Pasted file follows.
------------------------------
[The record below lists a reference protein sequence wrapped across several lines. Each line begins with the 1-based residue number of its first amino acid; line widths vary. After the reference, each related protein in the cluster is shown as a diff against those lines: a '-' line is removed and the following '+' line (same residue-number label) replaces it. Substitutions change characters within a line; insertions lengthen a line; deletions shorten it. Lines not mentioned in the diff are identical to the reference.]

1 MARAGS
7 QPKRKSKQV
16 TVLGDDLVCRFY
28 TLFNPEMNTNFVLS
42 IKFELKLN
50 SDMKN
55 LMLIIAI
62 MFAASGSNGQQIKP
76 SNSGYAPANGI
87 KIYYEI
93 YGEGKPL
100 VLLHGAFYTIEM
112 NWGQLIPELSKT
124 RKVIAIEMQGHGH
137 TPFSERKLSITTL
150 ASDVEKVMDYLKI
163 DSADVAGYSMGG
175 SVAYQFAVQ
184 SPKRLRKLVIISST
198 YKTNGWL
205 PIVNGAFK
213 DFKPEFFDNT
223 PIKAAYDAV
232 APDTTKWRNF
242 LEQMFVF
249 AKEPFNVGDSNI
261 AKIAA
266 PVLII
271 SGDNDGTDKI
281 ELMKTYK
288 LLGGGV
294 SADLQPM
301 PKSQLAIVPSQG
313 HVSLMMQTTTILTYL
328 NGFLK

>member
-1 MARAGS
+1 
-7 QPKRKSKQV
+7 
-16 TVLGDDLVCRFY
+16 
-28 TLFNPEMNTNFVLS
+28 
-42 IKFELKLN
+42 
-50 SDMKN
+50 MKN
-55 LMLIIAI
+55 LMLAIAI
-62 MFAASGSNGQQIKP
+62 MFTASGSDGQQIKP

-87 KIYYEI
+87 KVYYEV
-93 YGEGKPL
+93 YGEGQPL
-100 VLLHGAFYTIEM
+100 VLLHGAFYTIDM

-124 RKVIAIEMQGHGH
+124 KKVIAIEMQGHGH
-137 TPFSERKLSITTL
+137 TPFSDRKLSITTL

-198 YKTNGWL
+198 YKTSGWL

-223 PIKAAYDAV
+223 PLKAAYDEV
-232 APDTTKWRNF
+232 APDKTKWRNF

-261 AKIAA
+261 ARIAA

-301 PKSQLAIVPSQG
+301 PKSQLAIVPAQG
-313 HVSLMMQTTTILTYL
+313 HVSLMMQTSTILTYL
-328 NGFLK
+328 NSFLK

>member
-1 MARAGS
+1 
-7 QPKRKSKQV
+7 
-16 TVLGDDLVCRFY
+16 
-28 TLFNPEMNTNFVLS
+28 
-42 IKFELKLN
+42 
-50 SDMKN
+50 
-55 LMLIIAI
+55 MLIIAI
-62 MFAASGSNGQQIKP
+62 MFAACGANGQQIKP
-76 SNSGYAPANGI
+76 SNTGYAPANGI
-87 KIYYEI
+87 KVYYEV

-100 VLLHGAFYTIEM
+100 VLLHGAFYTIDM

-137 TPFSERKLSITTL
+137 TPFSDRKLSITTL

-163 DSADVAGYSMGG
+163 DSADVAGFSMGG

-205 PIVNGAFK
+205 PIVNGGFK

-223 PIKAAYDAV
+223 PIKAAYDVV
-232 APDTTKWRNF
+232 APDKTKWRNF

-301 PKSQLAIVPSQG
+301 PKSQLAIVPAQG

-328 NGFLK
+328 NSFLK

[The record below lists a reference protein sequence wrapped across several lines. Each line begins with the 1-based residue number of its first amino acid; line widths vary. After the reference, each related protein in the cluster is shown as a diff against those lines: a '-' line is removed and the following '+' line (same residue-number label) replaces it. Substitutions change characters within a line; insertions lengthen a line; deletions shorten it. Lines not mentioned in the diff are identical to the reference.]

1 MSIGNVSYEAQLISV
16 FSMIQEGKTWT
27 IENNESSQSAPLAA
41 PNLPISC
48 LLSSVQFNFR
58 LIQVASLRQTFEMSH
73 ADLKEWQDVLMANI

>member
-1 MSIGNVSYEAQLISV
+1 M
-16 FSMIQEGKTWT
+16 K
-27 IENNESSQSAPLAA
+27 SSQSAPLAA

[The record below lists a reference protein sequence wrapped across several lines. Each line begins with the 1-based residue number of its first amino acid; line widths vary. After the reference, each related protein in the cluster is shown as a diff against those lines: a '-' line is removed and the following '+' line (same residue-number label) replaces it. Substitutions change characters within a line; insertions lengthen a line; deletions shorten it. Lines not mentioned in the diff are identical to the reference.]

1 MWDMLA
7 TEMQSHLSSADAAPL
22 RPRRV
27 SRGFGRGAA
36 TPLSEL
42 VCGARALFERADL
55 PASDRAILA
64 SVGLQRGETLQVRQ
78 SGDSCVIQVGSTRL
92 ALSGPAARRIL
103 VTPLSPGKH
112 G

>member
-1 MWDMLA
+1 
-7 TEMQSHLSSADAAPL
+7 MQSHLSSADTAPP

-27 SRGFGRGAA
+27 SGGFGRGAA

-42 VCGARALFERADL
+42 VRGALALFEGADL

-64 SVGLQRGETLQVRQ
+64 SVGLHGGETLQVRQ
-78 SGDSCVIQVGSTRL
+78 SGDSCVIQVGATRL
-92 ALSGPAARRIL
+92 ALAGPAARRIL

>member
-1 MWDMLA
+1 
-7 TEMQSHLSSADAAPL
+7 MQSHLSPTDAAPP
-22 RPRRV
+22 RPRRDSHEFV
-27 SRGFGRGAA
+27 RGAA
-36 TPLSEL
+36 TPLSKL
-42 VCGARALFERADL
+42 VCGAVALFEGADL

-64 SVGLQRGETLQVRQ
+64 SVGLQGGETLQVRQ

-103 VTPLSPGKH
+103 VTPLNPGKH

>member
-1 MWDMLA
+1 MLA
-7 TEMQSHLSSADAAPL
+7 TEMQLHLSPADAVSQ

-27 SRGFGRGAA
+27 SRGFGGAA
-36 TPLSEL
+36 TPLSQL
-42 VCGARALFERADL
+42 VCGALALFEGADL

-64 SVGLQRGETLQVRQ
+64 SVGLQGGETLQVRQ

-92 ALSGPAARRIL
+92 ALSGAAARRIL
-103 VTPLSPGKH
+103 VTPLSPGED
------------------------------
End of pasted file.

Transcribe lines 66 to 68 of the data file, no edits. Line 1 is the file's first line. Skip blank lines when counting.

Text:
-223 PIKAAYDAV
+223 PLKAAYDEV
-232 APDTTKWRNF